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Full text of "Expression Of The Emotions In Man And Animals"

CHAP. VI.                       WEEPING.                               149

is connected with the orbiculars. Any one who will
gradually contract the muscles round his eyes, will feel,
as he increases the force, that his upper lip and the
wings of his nose (which are partly acted on by one of
the same muscles) are almost always a little drawn up.
If he keeps his mouth firmly shut whilst contracting
the muscles round the eyes, and then suddenly relaxes
his lips, he will feel that the pressure on his eyes im-
mediately increases. So again when a person on a bright,
glaring day wishes to look at a distant object, but is
compelled partially to close his eyelids, the upper lip
may almost always be observed to be somewhat raised.
The mouths of some very short-sighted persons, who
are forced habitually to reduce the aperture of their
eyes, wear from this same reason a grinning expression.
The raising of the upper lip draws upwards the flesh
of the upper parts of the cheeks, and produces a strongly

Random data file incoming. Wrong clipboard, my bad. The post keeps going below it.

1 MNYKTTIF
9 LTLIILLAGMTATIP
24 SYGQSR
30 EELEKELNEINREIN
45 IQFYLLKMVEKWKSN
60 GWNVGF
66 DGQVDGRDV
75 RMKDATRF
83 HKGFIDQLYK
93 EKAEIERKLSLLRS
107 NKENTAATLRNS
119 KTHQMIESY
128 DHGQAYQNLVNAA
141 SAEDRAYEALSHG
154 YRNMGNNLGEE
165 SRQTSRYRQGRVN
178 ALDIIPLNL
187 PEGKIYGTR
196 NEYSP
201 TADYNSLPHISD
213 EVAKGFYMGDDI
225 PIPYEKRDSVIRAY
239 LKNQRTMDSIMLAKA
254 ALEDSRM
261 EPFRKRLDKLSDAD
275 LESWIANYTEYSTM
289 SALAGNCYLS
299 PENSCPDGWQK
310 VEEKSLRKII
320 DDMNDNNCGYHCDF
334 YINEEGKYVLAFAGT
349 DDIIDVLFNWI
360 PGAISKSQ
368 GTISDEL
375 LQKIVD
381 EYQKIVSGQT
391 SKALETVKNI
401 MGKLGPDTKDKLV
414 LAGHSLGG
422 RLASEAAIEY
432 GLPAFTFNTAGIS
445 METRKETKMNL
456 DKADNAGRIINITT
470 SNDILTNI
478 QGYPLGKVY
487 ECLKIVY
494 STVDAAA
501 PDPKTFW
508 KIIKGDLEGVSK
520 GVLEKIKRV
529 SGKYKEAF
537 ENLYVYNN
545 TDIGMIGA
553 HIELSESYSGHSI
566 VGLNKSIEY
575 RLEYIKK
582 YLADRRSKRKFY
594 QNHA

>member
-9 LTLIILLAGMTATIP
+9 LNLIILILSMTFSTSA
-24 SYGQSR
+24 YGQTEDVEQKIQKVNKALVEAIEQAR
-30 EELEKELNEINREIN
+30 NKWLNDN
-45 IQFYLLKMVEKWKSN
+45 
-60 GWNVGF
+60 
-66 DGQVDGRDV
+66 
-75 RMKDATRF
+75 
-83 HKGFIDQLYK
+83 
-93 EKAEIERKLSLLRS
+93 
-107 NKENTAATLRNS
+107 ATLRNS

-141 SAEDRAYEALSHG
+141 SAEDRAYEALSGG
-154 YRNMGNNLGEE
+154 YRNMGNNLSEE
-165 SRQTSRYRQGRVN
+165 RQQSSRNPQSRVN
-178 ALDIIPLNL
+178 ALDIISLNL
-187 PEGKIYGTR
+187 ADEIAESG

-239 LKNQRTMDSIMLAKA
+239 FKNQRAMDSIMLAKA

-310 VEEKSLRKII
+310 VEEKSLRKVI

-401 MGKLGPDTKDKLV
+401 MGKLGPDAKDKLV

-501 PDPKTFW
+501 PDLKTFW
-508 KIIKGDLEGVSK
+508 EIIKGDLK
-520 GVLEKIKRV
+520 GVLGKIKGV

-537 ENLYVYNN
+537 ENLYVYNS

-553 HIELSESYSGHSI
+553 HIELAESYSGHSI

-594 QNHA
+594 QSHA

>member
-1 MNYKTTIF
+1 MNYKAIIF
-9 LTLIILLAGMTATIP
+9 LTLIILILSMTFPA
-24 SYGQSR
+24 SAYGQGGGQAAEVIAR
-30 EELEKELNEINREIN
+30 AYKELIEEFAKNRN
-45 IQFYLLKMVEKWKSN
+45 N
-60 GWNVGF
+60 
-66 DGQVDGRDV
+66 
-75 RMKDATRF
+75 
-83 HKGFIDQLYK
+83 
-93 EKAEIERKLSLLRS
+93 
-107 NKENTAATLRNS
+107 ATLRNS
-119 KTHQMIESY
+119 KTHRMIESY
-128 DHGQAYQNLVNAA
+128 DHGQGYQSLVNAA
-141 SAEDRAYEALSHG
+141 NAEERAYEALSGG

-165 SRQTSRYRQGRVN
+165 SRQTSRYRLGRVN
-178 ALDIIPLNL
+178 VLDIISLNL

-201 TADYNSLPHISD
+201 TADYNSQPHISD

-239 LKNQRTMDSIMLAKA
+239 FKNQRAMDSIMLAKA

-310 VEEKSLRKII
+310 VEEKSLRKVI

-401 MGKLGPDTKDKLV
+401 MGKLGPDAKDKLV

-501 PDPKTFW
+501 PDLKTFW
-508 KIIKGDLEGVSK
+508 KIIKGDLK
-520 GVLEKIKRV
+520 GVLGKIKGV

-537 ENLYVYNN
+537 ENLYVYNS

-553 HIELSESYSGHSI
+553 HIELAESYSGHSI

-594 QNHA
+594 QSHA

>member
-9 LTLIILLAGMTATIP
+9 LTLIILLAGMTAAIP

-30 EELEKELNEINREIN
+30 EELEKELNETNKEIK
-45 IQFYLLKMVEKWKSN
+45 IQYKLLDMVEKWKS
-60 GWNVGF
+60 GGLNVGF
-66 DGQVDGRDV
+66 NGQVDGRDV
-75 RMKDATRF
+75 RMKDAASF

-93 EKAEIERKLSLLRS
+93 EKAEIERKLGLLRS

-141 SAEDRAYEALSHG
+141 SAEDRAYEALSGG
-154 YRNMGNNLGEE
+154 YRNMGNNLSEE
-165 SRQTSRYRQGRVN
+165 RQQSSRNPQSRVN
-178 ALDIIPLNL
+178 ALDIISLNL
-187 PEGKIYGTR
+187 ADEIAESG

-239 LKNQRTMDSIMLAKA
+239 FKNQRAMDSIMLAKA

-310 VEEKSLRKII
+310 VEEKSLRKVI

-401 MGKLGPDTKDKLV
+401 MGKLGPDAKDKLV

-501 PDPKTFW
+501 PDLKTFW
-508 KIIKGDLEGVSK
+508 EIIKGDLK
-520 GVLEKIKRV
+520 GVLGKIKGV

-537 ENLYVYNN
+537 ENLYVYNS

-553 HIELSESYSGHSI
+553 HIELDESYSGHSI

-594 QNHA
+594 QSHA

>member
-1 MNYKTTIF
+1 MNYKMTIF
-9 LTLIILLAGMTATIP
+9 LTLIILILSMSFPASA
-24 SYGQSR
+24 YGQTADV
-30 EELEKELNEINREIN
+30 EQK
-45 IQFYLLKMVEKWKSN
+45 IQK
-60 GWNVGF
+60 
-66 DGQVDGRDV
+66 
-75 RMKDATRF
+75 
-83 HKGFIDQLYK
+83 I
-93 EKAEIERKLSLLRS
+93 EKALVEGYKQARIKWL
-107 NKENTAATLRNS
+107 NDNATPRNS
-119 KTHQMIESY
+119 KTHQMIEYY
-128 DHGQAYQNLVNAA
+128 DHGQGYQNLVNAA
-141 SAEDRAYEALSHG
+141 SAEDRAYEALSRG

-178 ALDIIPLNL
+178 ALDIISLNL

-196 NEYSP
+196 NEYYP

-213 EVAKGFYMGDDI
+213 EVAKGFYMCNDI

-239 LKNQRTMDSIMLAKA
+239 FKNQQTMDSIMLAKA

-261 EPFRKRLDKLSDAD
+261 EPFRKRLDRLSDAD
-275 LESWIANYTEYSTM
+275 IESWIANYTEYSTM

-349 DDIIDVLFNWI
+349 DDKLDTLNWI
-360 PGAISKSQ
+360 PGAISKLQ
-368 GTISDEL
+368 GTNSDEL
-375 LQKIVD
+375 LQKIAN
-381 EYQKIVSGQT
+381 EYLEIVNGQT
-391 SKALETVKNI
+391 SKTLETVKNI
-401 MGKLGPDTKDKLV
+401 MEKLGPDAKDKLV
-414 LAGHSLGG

marked fold on each cheek,—the naso-labial fold,—
which runs from near the wings of the nostrils to the
corners of the mouth and below them. This fold or fur-
row may be seen in all the photographs, and is very
characteristic of the expression of a crying child; though
a nearly similar fold is produced in the act of laughing
or smiling.4

* Although Dr. Duchenne has so carefully studied the
contraction of the different muscles during the act of
crying-, and the furrows on the face thus produced, there
seems to be something incomplete in his account; but
what this is I cannot say. He has given a figure (Album,
fig. 48) in which one half of the face is made, by gal-
vanizing the proper muscles, to smile; whilst the other
half is similarly made to begin crying. Almost all those
(viz. nineteen out of twenty-one persons) to whom I
showed the smiling half of the face instantly recognized
the expression; but, with respect to the other half, only
six persons out of twenty-one recognized it,—that is, if
we accept such terms as " grief," " misery," " annoy-
ance," as correct;—whereas, fifteen persons were ludi-
crously . mistaken; some of them saying the face ex-